Ectopeptidases in pathophysiology

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Abstract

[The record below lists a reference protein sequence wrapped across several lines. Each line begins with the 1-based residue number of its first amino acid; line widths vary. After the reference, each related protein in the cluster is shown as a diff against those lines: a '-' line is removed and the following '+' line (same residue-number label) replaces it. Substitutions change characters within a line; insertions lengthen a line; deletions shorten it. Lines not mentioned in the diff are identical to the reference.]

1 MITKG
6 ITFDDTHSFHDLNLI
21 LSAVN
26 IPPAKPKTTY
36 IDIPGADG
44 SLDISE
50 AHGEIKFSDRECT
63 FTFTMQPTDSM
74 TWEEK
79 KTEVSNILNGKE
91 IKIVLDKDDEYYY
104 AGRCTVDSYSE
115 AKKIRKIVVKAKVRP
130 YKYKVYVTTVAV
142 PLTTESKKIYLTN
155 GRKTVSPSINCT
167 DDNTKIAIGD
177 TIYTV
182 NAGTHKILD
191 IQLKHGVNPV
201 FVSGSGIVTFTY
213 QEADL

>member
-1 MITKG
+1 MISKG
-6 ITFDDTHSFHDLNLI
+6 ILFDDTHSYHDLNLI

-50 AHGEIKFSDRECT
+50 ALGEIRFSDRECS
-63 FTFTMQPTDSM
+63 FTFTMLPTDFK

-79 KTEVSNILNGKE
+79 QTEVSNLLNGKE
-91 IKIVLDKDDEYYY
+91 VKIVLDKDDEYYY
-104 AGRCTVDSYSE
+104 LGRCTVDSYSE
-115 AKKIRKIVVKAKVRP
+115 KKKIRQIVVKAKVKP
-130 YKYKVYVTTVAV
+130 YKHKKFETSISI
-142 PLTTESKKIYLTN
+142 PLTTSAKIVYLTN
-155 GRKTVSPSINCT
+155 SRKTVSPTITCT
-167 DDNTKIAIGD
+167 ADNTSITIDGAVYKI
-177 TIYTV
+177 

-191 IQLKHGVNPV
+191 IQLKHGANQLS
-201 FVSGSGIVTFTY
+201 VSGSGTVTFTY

Ectopeptidases are transmembrane proteins present in a wide variety of tissues and cell types. Dysregulated expression of certain ectopeptidases in human malignancies suggests their value as clinical markers. Ectopeptidase interaction with agonistic antibodies or their inhibitors has revealed that these ectoenzymes are able to modulate bioactive peptide responses and to influence growth, apoptosis and differentiation, as well as adhesion and motility, all functions involved in normal and tumoral processes. There is evidence that ectopeptidase-mediated signal transduction frequently involves tyrosine phosphorylation. Combined analyses of gene organization and regulation of ectopeptidases by various physiological factors have provided insights into their structure–function relationships. Understanding the roles of ectopeptidases in pathophysiology may have implications in considering them as therapeutic targets. BioEssays 23:251–260, 2001. © 2001 John Wiley & Sons, Inc.

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